177. The House at Sea's End by Elly Griffiths

The House at Sea's End by Elly Griffiths. (US) - (Canada)
Ruth Galloway Mystery, Book 3

Pages: 368
Ages: 18+
Finished: Jun. 28, 2012
First Published: May 3, 2011
Publisher: McClelland & Stewart
Genre: mystery, British police procedural
Rating: 3/5




First sentence:"Two people, a man and a women,are walking along a hospital corridor."

Publisher's Summary: In the third novel in the Ruth Galloway series, shoreline erosion at the village of Broughton Sea's End has revealed the skeletons of six men, their arms bound. From the mineral content of their bones, forensic archaeologist Ruth Galloway can tell that they were all Germans. Most likely, DCI Harry Nelson reckons, they were killed by the local Home Guard when they tried to land during the Second World War. This is just the first complication in a story brimming with surprise twists, not all of them stemming from these murders. Ruth is a new mum of a daughter she adores but whose existence is raising eyebrows and is testing Ruth's assumption that she can be a mum, a professional archaeologist, a teacher, and an adjunct to a murder investigation all at the same time.

Acquired: Received a review copy from Random House Canada.
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Reason for Reading: Next in the series.

I enjoy this series but have to say this third book was not up to par with the first two books.  The book's focus was on a case from the past which wasn't entirely all that exciting.  The police investigation leads to witnesses and people involved turning up dead and the police believe they have a killer on their hands who doesn't want the truth of the past to become known.  This case is a little more interesting but the two are inseparably intertwined.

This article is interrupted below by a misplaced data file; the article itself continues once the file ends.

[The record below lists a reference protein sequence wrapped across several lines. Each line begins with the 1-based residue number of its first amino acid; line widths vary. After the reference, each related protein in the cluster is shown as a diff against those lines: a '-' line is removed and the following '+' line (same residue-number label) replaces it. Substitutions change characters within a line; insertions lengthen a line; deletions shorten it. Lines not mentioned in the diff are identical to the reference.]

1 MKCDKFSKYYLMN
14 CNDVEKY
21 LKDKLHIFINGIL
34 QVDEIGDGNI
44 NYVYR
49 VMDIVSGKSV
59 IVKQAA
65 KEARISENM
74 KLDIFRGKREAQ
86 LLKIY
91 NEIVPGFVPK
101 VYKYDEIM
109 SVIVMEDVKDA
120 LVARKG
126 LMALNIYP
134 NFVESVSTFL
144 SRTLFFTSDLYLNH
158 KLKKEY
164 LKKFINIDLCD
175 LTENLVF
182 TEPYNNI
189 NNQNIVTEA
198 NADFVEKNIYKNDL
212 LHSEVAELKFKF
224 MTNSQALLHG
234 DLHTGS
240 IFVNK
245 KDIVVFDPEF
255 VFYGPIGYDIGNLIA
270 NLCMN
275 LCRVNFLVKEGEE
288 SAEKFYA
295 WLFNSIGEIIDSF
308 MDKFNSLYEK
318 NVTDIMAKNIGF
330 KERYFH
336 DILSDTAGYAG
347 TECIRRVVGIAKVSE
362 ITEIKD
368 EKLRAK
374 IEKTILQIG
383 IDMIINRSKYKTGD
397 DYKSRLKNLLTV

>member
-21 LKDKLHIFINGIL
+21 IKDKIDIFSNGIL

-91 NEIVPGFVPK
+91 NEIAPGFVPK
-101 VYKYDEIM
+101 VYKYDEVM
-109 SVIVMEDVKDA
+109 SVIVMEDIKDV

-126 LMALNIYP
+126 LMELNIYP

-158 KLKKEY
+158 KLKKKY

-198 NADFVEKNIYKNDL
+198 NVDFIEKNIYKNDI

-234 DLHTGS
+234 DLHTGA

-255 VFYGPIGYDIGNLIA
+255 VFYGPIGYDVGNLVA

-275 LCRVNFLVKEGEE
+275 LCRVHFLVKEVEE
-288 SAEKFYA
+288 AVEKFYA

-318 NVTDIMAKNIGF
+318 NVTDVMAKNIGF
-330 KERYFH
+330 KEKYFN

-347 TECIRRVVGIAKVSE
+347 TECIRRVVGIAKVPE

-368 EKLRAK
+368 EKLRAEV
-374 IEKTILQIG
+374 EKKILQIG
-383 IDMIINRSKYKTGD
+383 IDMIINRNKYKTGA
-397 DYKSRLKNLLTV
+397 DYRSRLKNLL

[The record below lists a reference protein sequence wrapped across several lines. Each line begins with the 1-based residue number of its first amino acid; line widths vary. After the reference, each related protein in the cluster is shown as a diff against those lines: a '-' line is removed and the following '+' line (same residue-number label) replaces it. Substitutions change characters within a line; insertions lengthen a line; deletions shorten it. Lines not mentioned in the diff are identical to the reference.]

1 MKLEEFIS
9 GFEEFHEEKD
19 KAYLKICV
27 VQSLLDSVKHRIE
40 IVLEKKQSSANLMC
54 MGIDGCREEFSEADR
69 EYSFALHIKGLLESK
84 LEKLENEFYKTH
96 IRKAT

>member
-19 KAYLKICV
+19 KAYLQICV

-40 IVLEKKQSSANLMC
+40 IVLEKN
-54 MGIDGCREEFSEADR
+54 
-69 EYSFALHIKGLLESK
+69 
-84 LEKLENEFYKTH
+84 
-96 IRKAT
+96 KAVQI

While the murder investigations are going on "Sea's End" mainly seems to concern itself with the private lives of the two main characters Ruth and Harry, plus those of some minor characters within the police department as well.  I enjoy mystery series that contain a continuous story throughout with the main characters but this time the personal relationships overshadowed the mystery theme and I didn't really come upon any surprise twists.  One thing I did appreciate was the further development of Cathbad's character who has been proven to much more human in this entry, rather than the eccentric buffoon he's been up to this point. 

Another point I was puzzled with was the over emphasis on Catholicism.  Almost every character either was or had something to say about being a lapsed Catholic, anti-Catholic, or just shamed of their Catholicism.  Of course, Harry's struggle with his Catholic upbringing and faith has been discussed in the series before.  But this was so prevalent, with so many characters, I actually thought it was going to be a plot point in the solution of the case, but ended up realizing it was just the author's personal bias showing through.  A decent enough mystery, it held my attention and I read it quickly but not as good as the first two Galloway mysteries.  Hopefully the latest one gets back on track.

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